RHYTTAC created a brief directory of some of the most common registries of evidence based, evidence informed, promising and emerging practices. This resource was created for grantees to reference when searching for a model, program, or practice to implement. Each registry contains various resources to assist grantees at all stages (from decision making to implementation) when considering certain model or practice into their existing program/agency. Please review the document, save it to your desktop, and explore the registries at your convenience. It is RHYTTAC's hope that it will be a useful tool to you and your program to strengthen what you already do well for youth.

What are Some Evidence-Based Practices that RHY Providers are Using?
RHYTTAC requested input from grantees on the Evidence-Based Practices they use in their programs. A portion of the NREPP description and link to the NREPP report for Evidence-Based Practices that grantees have indicated they use is provided. This is not an exhaustive list of Evidence-Based Practices; to view the 207 Evidence-Based Practices that are highlighted on the NREPP site go to http://nrepp.samhsa.gov/AdvancedSearch.aspx.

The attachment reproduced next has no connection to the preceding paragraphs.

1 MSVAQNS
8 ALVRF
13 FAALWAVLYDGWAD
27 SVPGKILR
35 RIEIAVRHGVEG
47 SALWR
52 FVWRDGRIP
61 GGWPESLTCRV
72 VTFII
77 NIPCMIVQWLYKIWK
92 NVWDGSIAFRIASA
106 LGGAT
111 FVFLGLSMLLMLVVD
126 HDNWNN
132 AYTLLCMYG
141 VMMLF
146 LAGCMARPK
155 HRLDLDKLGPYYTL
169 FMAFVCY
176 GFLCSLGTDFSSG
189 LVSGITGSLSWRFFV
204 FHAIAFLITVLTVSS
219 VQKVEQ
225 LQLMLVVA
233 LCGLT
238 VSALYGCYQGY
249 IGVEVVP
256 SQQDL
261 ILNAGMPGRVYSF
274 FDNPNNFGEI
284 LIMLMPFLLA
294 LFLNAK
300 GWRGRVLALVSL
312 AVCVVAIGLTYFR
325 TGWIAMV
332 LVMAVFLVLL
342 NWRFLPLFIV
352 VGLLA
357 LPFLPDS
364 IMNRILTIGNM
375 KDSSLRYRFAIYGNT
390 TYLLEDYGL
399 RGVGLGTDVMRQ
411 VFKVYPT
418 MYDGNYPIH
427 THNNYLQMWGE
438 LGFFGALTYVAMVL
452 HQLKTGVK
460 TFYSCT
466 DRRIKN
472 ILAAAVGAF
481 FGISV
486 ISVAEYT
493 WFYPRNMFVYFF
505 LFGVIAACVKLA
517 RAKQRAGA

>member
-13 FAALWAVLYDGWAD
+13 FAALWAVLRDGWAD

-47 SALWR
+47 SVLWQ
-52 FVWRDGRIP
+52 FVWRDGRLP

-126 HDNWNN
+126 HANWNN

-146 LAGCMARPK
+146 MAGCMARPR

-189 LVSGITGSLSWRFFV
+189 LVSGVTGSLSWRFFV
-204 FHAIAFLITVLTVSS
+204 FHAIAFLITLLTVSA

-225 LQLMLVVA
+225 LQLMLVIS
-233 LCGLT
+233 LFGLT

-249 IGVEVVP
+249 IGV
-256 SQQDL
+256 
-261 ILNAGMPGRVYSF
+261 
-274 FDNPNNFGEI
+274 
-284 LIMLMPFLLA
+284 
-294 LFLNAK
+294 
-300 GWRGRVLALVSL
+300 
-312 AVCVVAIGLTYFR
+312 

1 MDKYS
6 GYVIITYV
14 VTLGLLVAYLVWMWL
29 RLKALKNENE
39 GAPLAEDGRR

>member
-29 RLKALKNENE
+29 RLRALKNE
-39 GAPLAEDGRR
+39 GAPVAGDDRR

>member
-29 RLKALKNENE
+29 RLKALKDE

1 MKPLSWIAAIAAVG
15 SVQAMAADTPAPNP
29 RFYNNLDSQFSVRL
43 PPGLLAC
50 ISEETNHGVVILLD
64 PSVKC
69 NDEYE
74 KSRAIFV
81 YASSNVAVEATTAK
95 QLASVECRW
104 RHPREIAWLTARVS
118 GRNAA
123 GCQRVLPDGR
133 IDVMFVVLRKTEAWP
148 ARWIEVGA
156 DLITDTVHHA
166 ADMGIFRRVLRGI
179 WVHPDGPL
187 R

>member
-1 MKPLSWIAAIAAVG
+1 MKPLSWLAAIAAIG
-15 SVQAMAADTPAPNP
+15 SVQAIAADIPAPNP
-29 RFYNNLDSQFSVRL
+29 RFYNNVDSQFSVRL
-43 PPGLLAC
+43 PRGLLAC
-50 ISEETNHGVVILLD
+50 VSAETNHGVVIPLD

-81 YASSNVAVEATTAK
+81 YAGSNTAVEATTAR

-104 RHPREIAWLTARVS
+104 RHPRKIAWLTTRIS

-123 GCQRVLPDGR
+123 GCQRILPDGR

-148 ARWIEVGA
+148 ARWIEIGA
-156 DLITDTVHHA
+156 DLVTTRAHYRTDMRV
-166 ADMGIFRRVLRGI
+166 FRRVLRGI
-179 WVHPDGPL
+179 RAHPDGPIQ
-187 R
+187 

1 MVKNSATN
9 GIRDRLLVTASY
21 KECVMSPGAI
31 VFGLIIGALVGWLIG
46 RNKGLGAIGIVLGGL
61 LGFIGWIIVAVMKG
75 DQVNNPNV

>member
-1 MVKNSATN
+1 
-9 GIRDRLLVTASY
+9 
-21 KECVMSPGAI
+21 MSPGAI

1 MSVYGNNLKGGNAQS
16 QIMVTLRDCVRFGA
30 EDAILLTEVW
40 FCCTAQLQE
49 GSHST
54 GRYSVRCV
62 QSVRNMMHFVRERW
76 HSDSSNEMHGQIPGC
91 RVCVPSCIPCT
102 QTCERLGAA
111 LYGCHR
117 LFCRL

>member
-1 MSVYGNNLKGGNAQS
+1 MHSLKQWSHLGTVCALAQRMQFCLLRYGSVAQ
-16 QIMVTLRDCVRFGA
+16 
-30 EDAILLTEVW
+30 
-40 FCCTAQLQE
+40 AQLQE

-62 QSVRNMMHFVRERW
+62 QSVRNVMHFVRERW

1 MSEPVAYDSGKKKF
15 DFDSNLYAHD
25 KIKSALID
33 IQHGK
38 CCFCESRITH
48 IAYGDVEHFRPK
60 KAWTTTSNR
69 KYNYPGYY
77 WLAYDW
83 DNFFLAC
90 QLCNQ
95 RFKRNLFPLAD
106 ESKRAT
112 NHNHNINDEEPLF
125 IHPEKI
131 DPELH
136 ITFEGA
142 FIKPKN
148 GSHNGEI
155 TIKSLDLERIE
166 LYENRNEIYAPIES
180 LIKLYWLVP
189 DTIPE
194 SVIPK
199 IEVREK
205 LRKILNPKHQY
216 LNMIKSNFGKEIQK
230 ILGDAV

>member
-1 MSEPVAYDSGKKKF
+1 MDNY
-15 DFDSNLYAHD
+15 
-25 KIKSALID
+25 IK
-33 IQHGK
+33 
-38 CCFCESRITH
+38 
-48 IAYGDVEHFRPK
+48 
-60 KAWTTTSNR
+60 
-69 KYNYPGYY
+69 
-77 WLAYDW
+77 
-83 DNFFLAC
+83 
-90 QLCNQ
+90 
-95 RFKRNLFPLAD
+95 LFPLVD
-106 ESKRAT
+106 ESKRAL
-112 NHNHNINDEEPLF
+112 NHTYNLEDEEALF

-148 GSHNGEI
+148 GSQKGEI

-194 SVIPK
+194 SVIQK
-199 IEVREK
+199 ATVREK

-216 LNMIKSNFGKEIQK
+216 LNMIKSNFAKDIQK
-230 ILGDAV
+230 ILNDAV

• Cognitive Behavioral Therapy for Adolescent Depression (http://nrepp.samhsa.gov/Legacy/ViewIntervention.aspx?id=106)
    Cognitive Behavioral Therapy (CBT) for Adolescent Depression is a modified version of the classic cognitive therapy model developed by Aaron Beck and colleagues which emphasizes the way client’s think and feel.

  • Motivational Interviewing (http://nrepp.samhsa.gov/Legacy/ViewIntervention.aspx?id=346)
    Motivational Interviewing (MI) is a goal-directed, client-centered counseling style whose goal is to seek behavioral change by helping clients to explore and resolve ambivalence.

  • Seven Challenges Substance Abuse Interventions (http://nrepp.samhsa.gov/Legacy/ViewIntervention.aspx?id=159)
    The Seven Challenges is designed to treat adolescents with drug and other behavioral problems. Rather than using pre-structured sessions, counselors and clients identify the most important issues at the moment and discuss these issues while the counselor integrates the seven challenges into the conversation.